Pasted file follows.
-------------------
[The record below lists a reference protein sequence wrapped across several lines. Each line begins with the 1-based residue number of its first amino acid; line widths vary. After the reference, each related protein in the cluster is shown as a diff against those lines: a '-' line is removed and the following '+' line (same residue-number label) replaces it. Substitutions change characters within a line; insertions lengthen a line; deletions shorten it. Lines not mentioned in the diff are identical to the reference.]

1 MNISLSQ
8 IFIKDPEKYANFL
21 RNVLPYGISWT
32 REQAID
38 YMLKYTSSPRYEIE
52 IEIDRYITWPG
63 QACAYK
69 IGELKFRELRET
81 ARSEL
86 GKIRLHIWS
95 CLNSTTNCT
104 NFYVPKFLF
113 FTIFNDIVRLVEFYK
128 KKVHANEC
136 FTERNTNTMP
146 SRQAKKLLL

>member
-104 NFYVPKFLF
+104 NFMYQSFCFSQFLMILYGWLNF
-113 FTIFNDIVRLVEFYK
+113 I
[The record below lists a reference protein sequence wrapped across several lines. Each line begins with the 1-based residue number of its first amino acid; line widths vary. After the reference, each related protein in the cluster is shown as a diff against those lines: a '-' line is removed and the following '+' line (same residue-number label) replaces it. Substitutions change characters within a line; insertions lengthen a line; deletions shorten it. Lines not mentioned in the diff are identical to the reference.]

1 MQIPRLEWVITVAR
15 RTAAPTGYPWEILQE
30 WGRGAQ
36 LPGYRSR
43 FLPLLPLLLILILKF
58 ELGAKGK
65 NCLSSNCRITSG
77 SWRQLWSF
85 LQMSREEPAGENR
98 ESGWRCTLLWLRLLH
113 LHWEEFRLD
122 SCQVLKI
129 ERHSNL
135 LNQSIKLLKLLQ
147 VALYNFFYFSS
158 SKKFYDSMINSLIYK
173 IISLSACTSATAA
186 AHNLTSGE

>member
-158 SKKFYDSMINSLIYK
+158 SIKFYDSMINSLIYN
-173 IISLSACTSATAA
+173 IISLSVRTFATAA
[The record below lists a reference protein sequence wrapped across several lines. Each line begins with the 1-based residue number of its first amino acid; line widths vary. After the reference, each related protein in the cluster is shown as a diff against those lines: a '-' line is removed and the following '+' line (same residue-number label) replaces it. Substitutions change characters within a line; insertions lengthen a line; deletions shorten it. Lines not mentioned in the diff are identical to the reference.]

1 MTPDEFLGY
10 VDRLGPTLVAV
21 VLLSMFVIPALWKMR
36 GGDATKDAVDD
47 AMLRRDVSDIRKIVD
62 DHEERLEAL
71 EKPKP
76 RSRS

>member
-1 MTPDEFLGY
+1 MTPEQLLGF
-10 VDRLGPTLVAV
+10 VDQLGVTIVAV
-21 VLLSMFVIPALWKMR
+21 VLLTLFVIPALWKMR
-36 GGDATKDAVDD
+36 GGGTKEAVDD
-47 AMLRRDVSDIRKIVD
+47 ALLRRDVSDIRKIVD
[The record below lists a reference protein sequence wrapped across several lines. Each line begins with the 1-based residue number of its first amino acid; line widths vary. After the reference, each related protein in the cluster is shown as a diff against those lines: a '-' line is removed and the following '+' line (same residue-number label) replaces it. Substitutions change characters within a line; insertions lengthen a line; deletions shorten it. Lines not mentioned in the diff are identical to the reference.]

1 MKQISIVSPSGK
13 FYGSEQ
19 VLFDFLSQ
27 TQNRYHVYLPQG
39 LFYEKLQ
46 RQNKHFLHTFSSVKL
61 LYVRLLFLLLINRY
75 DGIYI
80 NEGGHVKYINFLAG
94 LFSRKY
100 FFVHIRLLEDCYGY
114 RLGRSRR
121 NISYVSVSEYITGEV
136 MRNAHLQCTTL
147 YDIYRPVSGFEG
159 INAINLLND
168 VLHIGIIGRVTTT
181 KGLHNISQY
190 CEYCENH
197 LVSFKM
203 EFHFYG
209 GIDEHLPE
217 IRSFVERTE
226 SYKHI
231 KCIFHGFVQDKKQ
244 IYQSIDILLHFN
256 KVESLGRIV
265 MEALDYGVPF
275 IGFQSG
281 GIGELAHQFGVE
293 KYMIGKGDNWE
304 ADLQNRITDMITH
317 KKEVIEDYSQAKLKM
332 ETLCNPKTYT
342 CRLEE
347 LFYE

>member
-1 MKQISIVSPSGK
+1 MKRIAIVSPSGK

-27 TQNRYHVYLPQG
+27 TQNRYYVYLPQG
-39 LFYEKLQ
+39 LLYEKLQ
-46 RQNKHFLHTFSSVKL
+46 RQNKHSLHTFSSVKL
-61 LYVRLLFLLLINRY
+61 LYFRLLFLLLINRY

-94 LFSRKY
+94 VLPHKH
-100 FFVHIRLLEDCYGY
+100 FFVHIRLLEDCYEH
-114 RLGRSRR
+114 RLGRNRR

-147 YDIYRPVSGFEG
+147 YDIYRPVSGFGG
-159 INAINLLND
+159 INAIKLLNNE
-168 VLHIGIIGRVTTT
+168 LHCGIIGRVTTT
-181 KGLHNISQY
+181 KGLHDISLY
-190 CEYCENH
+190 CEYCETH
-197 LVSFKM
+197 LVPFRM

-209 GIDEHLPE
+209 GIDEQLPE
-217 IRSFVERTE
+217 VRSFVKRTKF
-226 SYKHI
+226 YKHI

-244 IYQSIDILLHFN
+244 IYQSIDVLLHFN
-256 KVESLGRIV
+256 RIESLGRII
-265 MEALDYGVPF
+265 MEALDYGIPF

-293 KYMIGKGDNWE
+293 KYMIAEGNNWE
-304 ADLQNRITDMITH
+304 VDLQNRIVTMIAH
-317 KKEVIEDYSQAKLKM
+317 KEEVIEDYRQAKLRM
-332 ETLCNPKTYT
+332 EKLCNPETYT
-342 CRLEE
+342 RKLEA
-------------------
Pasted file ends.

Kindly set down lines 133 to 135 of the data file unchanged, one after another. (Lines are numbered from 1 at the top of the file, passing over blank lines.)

-209 GIDEHLPE
+209 GIDEQLPE
-217 IRSFVERTE